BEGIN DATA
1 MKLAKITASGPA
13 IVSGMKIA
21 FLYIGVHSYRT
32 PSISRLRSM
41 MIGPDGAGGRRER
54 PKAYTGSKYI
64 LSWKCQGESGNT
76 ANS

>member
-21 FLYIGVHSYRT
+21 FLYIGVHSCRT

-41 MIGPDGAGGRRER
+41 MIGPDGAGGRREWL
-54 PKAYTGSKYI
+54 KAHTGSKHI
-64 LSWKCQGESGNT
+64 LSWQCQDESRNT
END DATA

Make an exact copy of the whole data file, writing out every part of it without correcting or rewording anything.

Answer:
1 MKLAKITASGPA
13 IVSGMKIA
21 FLYIGVHSYRT
32 PSISRLRSM
41 MIGPDGAGGRRER
54 PKAYTGSKYI
64 LSWKCQGESGNT
76 ANS

>member
-21 FLYIGVHSYRT
+21 FLYIGVHSCRT

-41 MIGPDGAGGRRER
+41 MIGPDGAGGRREWL
-54 PKAYTGSKYI
+54 KAHTGSKHI
-64 LSWKCQGESGNT
+64 LSWQCQDESRNT